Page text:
Category Archives: next book

T. M. Alexander blogs about her next book

HACKED

So, after thoroughly enjoying writing the Tribe books, I’ve taken a bit of a leap and left behind the juniors to try to engage older readers. HACKED is positively unsuitable for Key Stage 2, being far too full of teenager stuff. It’s set in Bristol, using real geography as opposed to the made-up street map I drew in my mind for the Tribers, and is, I hope, a thriller. As the title suggests, there’s hacking. There’s also extradition, GCSEs, parties, drones, police, courts, love, catheters, journalists, wildlife volunteering and a lawyer that looks like Dara O’Briain. The idea grew, I suppose, from a few unrelated thoughts. That teenagers don’t always consider consequences. That teenagers are better than adults with computers. That no one knows who anyone else really is on the internet.

The book comes out in November and to celebrate I’m running a series of school events – The HACKED Launch Tour of BRISTOL.

I’m going to be chatting about how I planned, drafted and edited the book, and how the narrator dictates the vocabulary, grammar and structure.

If you’re a secondary school teacher and you’d like a visit – get in touch.

 

I’m currently writing the sequel, which is actually a prequel too.

I hope the end result is less confusing than that sounds.

 

cycletta

 

I quite like a made-up word or two. I especially like the way that when you’ve used the word a number of times it sounds entirely unmadeup.

Unmade could be a good word for my blog as it’s been a while . . . but that doesn’t mean I haven’t been busy.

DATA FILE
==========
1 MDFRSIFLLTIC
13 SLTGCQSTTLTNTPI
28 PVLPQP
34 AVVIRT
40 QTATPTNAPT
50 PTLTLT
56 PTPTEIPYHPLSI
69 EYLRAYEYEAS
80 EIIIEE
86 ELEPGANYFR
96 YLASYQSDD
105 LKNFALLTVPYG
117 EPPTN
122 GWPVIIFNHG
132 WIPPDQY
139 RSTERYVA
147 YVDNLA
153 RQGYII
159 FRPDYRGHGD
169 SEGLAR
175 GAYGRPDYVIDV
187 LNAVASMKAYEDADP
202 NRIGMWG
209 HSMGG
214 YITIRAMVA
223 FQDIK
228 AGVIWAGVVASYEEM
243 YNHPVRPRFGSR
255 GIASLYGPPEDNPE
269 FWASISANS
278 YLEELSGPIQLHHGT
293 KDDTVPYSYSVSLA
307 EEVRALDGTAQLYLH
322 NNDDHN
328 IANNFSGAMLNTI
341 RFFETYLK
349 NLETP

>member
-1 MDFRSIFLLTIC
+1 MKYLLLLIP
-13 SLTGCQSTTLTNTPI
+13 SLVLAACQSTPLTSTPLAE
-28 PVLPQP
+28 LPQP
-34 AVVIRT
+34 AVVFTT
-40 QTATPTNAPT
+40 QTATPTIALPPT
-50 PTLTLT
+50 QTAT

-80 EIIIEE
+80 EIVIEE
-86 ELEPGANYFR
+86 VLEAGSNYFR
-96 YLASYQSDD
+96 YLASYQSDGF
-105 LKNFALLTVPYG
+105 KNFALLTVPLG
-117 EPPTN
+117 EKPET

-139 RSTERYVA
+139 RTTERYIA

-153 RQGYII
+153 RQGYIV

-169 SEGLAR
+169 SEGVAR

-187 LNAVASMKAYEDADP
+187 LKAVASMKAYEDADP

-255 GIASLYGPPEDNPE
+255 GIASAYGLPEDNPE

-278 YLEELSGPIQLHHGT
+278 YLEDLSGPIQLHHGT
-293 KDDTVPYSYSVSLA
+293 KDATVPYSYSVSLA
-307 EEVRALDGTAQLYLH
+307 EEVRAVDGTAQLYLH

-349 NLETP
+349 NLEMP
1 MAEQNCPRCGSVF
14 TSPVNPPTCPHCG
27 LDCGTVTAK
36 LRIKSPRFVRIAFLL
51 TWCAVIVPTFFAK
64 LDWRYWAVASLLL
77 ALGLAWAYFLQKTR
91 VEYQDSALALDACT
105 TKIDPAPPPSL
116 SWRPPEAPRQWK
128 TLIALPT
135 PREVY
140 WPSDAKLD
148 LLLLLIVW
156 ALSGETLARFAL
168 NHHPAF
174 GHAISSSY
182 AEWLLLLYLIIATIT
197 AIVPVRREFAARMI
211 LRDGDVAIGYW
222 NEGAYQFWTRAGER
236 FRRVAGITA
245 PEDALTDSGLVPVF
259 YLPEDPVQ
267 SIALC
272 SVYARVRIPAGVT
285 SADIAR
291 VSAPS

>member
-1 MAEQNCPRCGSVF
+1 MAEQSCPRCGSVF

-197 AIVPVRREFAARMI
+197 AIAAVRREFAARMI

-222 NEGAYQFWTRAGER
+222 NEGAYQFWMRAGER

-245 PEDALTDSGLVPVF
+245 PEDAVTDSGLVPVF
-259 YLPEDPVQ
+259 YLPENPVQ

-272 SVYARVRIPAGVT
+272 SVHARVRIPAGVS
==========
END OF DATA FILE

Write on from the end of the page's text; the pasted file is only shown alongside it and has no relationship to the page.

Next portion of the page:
I’m now a monthly blogger on the http://awfullybigblogadventure.blogspot.co.uk/ which is fun, but comes round very quickly. I’m writing a new book that I’m meant to deliver by the end of January. I’m cycling twice a week on interesting towpaths and cycle tracks and country roads all over the place and enjoying the bacon sandwiches at the halfway point.

Favourites this autumn have been Slimbridge to Gloucester Docks, Bristol to Nailsea on the Festival Way with lunch in the Waitrose cafe and to Nailsworth, eating at the Hobbs House Bakery Cafe. Longest ride so far has been the NewForest cycletta – see, you say it enough and it sounds like it’s always meant women only bike rides. The pic is me at the finish. I wasn’t smiling a few miles earlier.

The writing/cycling loop has been interrupted several times by school visits to run workshops in Kent, Bristol and Devon. This weekend, unusually, I’m running an event with a brewer who makes alcoholic drinks from whatever he can forage as part of http://unputdownable.org/ the Bristol Festival of Literature. I don’t know who had the idea of putting a children’s author with a booze manufacturer . . . maybe it was theotherandyhamilton. That could be a word.

the next big thing

My blogs don’t usually have such grand titles. No surprise then that it’s not my invention. I was tagged by the lovely Rebecca Lisle, author of over 20 children’s books, and my task is to answer ten writerly questions about what I’m working on. The only trouble is, I don’t want to reveal anything, so the content is going to be slim. In honesty, I’d rather not do it at all, but like playground tag, I’m it, so here goes . . .

1 What is the working title of your next book? Bird. Ironic as I detest birds because of the flapping. A pigeon’s wing once grazed my cheek at Bristol Zoo Gardens and I shrieked terrifying all around me. I’ve taught the children to herd them away from me.

2 Where did the idea come from for the book? I visited California last year and went to an amazingly grand house that I’ve used as the setting. The revelation in my story is inspired by Mervyn Peake – a favourite writer of mine as a teenager.

3 What genre does your book fall under? Magic realism – I’m not a label fan so I wrote that reluctantly.

4 What actors would you choose to play the part of your characters in a movie rendition? Elle Fanning would be the heroine. I saw her in ‘Ginger and Rosa’ which I loved.

5 What is the one sentence synopsis of your book? A secret. (It is about a secret, but it’s also a secret.)